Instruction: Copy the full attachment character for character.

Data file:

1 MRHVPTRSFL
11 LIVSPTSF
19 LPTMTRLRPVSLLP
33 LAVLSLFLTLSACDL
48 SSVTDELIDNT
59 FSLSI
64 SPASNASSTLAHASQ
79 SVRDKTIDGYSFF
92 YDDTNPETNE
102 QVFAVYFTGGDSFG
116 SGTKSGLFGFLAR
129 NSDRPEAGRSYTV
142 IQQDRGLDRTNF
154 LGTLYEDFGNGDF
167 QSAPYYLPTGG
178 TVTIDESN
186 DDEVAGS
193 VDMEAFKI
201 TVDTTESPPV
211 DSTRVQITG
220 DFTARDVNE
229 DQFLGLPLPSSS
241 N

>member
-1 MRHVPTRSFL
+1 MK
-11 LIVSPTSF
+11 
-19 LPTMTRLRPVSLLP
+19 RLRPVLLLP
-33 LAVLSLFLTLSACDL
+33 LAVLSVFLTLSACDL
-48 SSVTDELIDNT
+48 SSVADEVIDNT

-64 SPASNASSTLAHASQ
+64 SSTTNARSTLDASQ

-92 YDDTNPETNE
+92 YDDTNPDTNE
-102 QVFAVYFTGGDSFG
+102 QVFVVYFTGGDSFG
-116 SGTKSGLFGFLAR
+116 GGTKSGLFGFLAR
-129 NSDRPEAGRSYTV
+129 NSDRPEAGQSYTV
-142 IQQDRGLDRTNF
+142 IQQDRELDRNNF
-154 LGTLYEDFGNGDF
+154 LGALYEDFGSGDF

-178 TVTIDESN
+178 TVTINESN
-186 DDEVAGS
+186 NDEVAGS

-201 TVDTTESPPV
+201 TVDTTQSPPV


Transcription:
1 MRHVPTRSFL
11 LIVSPTSF
19 LPTMTRLRPVSLLP
33 LAVLSLFLTLSACDL
48 SSVTDELIDNT
59 FSLSI
64 SPASNASSTLAHASQ
79 SVRDKTIDGYSFF
92 YDDTNPETNE
102 QVFAVYFTGGDSFG
116 SGTKSGLFGFLAR
129 NSDRPEAGRSYTV
142 IQQDRGLDRTNF
154 LGTLYEDFGNGDF
167 QSAPYYLPTGG
178 TVTIDESN
186 DDEVAGS
193 VDMEAFKI
201 TVDTTESPPV
211 DSTRVQITG
220 DFTARDVNE
229 DQFLGLPLPSSS
241 N

>member
-1 MRHVPTRSFL
+1 MK
-11 LIVSPTSF
+11 
-19 LPTMTRLRPVSLLP
+19 RLRPVLLLP
-33 LAVLSLFLTLSACDL
+33 LAVLSVFLTLSACDL
-48 SSVTDELIDNT
+48 SSVADEVIDNT

-64 SPASNASSTLAHASQ
+64 SSTTNARSTLDASQ

-92 YDDTNPETNE
+92 YDDTNPDTNE
-102 QVFAVYFTGGDSFG
+102 QVFVVYFTGGDSFG
-116 SGTKSGLFGFLAR
+116 GGTKSGLFGFLAR
-129 NSDRPEAGRSYTV
+129 NSDRPEAGQSYTV
-142 IQQDRGLDRTNF
+142 IQQDRELDRNNF
-154 LGTLYEDFGNGDF
+154 LGALYEDFGSGDF

-178 TVTIDESN
+178 TVTINESN
-186 DDEVAGS
+186 NDEVAGS

-201 TVDTTESPPV
+201 TVDTTQSPPV